War II Rubber Supply Crisis
Franklin D. Roosevelt was well aware of U.S. vulnerability because
of its dependence on threatened supplies of natural rubber, and in
June 1940, he formed the Rubber Reserve Company (RRC). The RRC set
objectives for stockpiling rubber, conserving the use of rubber in
tires by setting speed limits, and collecting scrap rubber for reclamation.
onset of World War II cut off U.S. access to 90 percent of the natural
rubber supply. At this time, the United States had a stockpile of
about one million tons of natural rubber, a consumption rate of
about 600,000 tons per year, and no commercial process to produce
a general purpose synthetic rubber. Conserving, reclaiming, and
stockpiling activities could not fill the gap in rubber consumption.
the loss of the natural rubber supply, the RRC called for an annual
production of 400,000 tons of general purpose synthetic rubber to
be manufactured by the four large rubber companies. On December
19, 1941, Jersey Standard, Firestone, Goodrich, Goodyear, and United
States Rubber signed a patent-and-information-sharing agreement
under the auspices of the RRC.
situation became even more critical as the need for rubber for the
war effort increased. With stocks of rubber dwindling and conflicts
arising over the best technical direction to follow, Roosevelt appointed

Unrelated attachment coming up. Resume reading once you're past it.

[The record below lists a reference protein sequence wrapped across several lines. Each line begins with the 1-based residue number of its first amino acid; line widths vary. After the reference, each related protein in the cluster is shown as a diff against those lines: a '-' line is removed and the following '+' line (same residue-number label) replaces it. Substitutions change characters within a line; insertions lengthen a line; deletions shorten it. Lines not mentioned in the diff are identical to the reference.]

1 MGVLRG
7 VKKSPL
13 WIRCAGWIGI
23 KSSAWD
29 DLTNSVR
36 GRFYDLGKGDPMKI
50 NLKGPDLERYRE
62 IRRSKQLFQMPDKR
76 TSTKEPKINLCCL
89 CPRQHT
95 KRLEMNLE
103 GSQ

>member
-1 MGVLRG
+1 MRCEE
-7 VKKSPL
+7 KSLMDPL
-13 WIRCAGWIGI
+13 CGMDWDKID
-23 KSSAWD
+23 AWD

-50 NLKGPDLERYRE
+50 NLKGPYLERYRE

a Rubber Survey Committee in August 1942 to investigate and make
recommendations to solve the crisis. The committee, headed by financier
Bernard M. Baruch, also included scientists James B. Conant, president
of Harvard University, and Karl T. Compton, president of Massachusetts
Institute of Technology.
the remarkably short time of one month, Baruch's committee made
its recommendations, two of which were critical to solving the rubber
crisis: the appointment of a rubber director who would have complete
authority on the supply and use of rubber, and the immediate construction
and operation of 51 plants to produce the monomers and polymers
needed for the manufacture of synthetic rubber. William M. Jeffers,
president of the Union Pacific Railroad, served as the first rubber
director, with Bradley Dewey, president of Dewey and Almey, as deputy,
and Lucius D. Tompkins, a vice president of United States Rubber
Company, as assistant deputy.